Meaning: Place where there is a smell of rotten meat
Located 4 km from Povungnituk Bay, on the north shore of the major river by the same name, this Inuit village is surrounded by an expansive plateau. It is a mixture of countless lakes and rivers, rich wildlife and precious arctic plants and flowers. Puvirnituq also witnesses every year the migration of the Leaf River caribou herd. For several days every fall, thousands of caribou, their hooves pounding the frozen tundra, arrive and plunge across the Povungnituk River in a spectacular display.
Two explanations are commonly given for the peculiar name of this village. The first recounts, that many years ago when migrating caribou attempted to cross the river many were swept downstream and drowned. Their carcasses, it seems, were washed up on shore where they began to rot, producing a putrid odour. The other explanation of the site’s name tells how everyone living in the area were once the victims of a deadly epidemic. In the end, there was no one left to bury the dead bodies. When the corpses began to decompose, the air was filled with an awful stench. The whole area, however, is know by a more pleasant name. Amaamatisivik means the place where women breast-feed their babies. According to legend, in this area the women would continually breast-feed their babies to keep them from crying and disturbing the herds of migrating caribou.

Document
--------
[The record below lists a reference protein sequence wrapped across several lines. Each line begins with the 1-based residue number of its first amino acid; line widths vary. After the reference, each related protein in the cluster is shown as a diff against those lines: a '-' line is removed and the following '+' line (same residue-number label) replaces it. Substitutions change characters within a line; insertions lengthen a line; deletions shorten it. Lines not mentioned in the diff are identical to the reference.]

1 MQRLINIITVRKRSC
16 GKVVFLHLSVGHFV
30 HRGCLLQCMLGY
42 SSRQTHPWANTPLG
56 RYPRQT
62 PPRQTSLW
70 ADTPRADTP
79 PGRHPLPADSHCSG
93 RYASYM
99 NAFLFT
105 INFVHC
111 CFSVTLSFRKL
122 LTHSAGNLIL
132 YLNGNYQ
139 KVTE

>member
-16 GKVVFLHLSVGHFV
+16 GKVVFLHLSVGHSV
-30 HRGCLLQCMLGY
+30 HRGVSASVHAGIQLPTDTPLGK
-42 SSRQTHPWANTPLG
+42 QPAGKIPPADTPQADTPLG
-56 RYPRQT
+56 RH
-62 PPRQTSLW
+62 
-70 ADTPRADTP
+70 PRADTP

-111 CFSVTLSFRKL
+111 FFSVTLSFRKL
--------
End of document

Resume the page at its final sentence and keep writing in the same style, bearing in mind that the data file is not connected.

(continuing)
In 1921, the Hudson’s Bay Company (HBC) established an outpost at Puvirnituq. Inuit who came to trade their furs in these early years occupied various camps scattered throughout the region. In 1951, the HBC opened a general store in Puvirnituq and closed its posts at Qikirtajuaq (Cape Smith near Akulivik) and Kangirsuruaq. Inuit living in those areas had no other choice but to relocate in the following years to Puvirnituq.
In 1956, a catholic mission was founded in Puvirnituq. Two years later, Father André Steinman inspired residents to form the Carvers Association of Povungnituk which became the Co-operative Association of Povungnituk. Today a symbol of the community’s solidarity and independence, it is one of the most dynamic co-operatives which make up the Federation of Co-operatives of Northern Quebec.
Along with inhabitants of Ivujivik and 49% of Salluit’s population, Puvirnituq Inuit refused to sign the James Bay and Northern Quebec Agreement (JBNQA) in 1975. Instead, they formed a movement called Inuit Tungavingat Nunamini. Under the JBNQA, other Nunavik Inuit yielded certain land claims and rights making it possible for the provincial government to proceed with its ambitious La Grande hydro-electric project on James Bay.
At the beginning of the 21st century, Puvirnituq is the hub of the Hudson coast. The village’s airport is also the gateway to more remote communities. Puvirnituq and Kuujjuaq, Nunavik’s administrative centres, are also connected directly by plane two times a week.
Puvirnituq Snow Festival: a celebration of traditions. The highlight of the Festival is the sculpturing contest where Inuit legends impressively take shape in their most natural element- snow.
Tamusi Qumak artefacts: traditional tools, hunting and fishing gear, domestic items and clothing.
Archaeological sites dating back to the Thule culture.
Source: Nunavik Tourism Association